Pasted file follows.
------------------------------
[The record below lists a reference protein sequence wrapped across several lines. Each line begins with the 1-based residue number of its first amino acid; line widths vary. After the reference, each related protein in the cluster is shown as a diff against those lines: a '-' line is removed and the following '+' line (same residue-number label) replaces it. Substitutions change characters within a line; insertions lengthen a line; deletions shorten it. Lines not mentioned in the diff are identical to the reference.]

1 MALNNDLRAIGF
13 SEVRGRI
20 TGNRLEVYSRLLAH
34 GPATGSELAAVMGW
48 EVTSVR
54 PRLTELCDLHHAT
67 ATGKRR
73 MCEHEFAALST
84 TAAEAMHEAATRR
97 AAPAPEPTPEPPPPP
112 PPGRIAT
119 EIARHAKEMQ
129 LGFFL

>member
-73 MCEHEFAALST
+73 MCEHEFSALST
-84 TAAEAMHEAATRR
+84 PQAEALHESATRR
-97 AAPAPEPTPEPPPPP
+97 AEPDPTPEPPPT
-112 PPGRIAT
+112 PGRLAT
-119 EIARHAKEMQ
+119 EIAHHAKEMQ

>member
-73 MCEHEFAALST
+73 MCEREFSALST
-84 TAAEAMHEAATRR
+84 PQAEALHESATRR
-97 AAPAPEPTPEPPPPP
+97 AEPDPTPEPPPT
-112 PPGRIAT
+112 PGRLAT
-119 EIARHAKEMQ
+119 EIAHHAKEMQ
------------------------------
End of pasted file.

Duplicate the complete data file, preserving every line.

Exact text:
[The record below lists a reference protein sequence wrapped across several lines. Each line begins with the 1-based residue number of its first amino acid; line widths vary. After the reference, each related protein in the cluster is shown as a diff against those lines: a '-' line is removed and the following '+' line (same residue-number label) replaces it. Substitutions change characters within a line; insertions lengthen a line; deletions shorten it. Lines not mentioned in the diff are identical to the reference.]

1 MALNNDLRAIGF
13 SEVRGRI
20 TGNRLEVYSRLLAH
34 GPATGSELAAVMGW
48 EVTSVR
54 PRLTELCDLHHAT
67 ATGKRR
73 MCEHEFAALST
84 TAAEAMHEAATRR
97 AAPAPEPTPEPPPPP
112 PPGRIAT
119 EIARHAKEMQ
129 LGFFL

>member
-73 MCEHEFAALST
+73 MCEHEFSALST
-84 TAAEAMHEAATRR
+84 PQAEALHESATRR
-97 AAPAPEPTPEPPPPP
+97 AEPDPTPEPPPT
-112 PPGRIAT
+112 PGRLAT
-119 EIARHAKEMQ
+119 EIAHHAKEMQ

>member
-73 MCEHEFAALST
+73 MCEREFSALST
-84 TAAEAMHEAATRR
+84 PQAEALHESATRR
-97 AAPAPEPTPEPPPPP
+97 AEPDPTPEPPPT
-112 PPGRIAT
+112 PGRLAT
-119 EIARHAKEMQ
+119 EIAHHAKEMQ